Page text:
NBC 4 New York
Monday's crane mishap in Midtown is at least the third well-publicized incident involving that company. Pei-Sze Cheng reports.
Part of a midtown Manhattan block was evacuated and 57th Street was closed for hours Monday after a crane hauling up a load became stuck on the same building where a crane famously dangled after Hurricane Sandy last year.
The tower crane at 157 West 57th Street became stuck, leaving its 13,000-pound concrete counterweight hanging up above, while it was being removed, officials and the construction management company said.
The street was closed between Sixth and Seventh avenues, and the immediate area was evacuated as the load was slowly lowered. It reached the street at about 3:30 p.m., six hours after the initial malfunction, and the street was reopened.
Con Ed said steam service was turned off to nine buildings in the area as a precaution.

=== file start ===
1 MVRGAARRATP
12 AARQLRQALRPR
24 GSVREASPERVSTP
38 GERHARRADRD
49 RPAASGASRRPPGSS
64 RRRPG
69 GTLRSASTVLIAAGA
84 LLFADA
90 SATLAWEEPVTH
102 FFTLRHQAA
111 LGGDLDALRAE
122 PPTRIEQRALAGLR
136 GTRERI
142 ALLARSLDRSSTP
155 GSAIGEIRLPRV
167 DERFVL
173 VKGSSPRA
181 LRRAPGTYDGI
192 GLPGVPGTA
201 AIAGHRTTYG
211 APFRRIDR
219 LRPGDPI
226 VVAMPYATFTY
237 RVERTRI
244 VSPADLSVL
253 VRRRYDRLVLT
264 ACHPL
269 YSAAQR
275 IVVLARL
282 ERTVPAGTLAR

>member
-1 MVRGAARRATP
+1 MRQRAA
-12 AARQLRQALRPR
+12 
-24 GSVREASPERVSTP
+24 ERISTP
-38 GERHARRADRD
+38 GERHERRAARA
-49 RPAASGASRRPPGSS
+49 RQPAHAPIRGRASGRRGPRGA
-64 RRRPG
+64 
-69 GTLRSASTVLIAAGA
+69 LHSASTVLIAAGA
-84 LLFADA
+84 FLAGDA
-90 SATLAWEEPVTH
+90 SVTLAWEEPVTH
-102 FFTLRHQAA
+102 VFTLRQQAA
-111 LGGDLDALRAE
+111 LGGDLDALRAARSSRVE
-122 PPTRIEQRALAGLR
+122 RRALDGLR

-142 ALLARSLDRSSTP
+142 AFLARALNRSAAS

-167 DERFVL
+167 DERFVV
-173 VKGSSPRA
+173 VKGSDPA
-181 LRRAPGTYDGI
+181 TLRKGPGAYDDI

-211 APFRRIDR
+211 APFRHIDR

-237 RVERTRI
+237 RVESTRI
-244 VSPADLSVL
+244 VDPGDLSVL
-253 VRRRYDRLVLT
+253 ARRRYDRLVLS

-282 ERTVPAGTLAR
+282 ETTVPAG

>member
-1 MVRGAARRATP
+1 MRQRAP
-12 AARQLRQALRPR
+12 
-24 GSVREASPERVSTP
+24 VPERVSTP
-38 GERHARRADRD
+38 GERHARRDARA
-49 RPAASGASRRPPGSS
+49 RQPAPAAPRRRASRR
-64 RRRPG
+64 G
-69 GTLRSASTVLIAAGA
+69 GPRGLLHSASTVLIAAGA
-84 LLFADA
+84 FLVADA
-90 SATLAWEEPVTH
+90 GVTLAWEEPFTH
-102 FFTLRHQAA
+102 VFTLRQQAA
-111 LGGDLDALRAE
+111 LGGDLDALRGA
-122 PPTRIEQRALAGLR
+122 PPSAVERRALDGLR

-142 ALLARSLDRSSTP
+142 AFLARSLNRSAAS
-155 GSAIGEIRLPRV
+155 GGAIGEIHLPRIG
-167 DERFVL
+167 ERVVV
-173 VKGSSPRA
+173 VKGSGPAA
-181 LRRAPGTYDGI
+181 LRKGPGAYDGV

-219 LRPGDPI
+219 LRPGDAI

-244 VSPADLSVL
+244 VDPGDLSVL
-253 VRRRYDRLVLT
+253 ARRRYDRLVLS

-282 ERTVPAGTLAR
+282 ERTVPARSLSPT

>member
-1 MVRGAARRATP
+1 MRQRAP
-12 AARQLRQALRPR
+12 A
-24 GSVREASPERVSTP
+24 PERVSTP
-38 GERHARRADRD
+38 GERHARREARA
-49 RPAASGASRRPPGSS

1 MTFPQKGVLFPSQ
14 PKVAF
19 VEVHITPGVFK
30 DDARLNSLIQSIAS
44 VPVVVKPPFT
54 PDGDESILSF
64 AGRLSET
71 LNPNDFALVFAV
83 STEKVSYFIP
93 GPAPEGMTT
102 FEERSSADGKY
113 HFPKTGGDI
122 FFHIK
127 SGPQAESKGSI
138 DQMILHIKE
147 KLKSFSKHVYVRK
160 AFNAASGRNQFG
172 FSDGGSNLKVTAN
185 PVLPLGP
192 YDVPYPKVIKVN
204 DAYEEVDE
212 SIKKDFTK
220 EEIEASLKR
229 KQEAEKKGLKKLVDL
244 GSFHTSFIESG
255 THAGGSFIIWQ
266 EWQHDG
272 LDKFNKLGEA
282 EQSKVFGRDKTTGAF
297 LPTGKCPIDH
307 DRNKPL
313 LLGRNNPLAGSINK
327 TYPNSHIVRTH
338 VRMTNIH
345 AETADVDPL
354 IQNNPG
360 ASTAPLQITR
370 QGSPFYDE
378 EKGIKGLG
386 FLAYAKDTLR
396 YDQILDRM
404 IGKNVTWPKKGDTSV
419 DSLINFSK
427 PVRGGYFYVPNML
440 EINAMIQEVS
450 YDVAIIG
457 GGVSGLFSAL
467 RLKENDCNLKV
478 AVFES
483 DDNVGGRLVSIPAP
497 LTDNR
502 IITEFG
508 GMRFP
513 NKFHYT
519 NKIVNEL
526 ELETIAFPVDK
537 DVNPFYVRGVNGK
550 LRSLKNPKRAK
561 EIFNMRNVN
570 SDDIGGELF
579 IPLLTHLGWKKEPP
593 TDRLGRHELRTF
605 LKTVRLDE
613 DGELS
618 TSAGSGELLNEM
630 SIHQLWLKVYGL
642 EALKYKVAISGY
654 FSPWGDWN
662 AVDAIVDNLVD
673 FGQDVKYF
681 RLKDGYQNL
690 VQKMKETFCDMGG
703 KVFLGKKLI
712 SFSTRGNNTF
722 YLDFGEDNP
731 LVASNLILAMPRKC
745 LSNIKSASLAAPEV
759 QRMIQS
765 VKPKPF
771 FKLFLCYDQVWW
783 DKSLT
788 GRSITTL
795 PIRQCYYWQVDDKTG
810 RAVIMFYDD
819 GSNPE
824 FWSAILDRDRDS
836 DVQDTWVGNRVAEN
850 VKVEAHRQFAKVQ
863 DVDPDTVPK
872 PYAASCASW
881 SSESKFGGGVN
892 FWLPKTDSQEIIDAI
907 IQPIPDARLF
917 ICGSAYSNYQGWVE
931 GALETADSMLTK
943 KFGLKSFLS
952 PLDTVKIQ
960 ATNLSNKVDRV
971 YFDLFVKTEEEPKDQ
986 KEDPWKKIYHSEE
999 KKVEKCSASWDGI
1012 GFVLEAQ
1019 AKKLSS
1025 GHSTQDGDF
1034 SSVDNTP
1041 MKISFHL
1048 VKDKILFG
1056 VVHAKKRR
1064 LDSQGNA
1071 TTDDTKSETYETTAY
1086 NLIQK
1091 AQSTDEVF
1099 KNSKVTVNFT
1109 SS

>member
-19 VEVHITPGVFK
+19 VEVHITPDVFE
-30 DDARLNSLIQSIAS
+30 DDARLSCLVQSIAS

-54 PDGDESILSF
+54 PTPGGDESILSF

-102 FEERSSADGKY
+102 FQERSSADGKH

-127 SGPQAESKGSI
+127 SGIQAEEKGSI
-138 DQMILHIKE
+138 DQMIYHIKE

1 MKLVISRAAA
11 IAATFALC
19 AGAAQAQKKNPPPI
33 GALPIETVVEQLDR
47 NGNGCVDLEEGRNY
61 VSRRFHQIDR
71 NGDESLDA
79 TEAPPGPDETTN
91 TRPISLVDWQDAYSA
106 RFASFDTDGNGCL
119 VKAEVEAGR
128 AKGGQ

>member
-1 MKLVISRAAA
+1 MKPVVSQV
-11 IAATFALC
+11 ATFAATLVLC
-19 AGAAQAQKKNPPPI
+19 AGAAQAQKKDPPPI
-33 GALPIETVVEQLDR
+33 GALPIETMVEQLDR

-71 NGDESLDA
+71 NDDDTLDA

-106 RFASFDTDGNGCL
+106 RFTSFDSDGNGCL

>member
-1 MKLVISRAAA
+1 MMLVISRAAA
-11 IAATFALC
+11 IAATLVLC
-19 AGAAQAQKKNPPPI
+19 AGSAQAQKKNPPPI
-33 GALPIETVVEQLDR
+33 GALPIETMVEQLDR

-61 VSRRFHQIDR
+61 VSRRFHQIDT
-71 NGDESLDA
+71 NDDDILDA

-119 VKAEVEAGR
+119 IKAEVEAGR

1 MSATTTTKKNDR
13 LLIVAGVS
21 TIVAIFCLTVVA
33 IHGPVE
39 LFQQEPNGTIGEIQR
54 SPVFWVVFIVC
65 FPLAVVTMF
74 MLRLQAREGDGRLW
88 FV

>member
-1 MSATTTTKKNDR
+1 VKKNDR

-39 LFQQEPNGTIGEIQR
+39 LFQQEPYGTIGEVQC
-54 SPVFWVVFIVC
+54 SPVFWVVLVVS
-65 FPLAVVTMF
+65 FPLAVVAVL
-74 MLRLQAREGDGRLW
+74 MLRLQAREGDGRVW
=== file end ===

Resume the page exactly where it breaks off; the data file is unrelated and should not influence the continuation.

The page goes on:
A crane hung from the same luxury residential building after it gave way amid Sandy's high winds last year. The block was shut down for a week.
Officials said the hoisting equipment somehow failed and left the concrete counterweight hanging.
The crane is owned by New York Crane and Equipment Corp., which also owned the crane that collapsed and killed two workers on the Upper East Side in 2008.
The company had no comment Monday.
Lend Lease, the construction management company for the building, apologized to the community "for the inconvenience."
--Ann Givens contributed to this story
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